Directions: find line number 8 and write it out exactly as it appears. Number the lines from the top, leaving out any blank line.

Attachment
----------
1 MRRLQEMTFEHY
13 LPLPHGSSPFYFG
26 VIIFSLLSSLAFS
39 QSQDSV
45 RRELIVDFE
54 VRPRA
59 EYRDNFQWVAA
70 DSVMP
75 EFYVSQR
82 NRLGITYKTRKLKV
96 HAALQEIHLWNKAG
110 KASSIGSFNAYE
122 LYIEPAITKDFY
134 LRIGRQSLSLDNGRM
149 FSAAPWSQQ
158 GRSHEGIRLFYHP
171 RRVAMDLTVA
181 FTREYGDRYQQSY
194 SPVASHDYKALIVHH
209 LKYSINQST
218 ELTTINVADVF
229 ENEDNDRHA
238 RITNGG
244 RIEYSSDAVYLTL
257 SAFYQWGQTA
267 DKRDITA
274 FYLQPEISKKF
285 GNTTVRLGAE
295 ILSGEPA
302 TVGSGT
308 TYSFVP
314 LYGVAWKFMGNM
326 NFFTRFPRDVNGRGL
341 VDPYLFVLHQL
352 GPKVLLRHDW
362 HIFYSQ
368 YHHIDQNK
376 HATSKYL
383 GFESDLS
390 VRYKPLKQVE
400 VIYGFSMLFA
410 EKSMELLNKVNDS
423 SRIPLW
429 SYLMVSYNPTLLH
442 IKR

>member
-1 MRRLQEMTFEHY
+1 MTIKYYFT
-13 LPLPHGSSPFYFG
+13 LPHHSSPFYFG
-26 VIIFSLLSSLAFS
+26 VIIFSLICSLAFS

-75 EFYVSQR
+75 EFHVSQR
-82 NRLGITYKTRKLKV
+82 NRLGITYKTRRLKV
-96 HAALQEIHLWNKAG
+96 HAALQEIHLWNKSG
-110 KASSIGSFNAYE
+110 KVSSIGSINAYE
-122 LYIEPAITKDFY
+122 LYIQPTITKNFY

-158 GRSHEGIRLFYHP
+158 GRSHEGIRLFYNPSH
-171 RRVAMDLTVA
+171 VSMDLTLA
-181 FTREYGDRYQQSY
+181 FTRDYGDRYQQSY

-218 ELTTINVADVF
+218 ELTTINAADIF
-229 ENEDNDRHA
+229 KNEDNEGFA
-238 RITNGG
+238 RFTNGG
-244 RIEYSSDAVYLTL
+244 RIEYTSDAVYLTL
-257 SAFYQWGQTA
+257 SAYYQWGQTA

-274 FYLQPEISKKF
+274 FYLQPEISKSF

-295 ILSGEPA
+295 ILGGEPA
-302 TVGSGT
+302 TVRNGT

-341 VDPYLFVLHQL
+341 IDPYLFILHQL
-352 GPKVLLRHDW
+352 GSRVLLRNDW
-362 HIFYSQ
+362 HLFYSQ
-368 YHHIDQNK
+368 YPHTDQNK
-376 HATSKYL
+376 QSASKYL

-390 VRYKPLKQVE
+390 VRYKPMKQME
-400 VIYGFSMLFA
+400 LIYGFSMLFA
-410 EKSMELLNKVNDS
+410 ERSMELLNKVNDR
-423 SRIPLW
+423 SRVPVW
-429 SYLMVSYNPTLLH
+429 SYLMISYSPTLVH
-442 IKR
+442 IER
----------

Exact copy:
70 DSVMP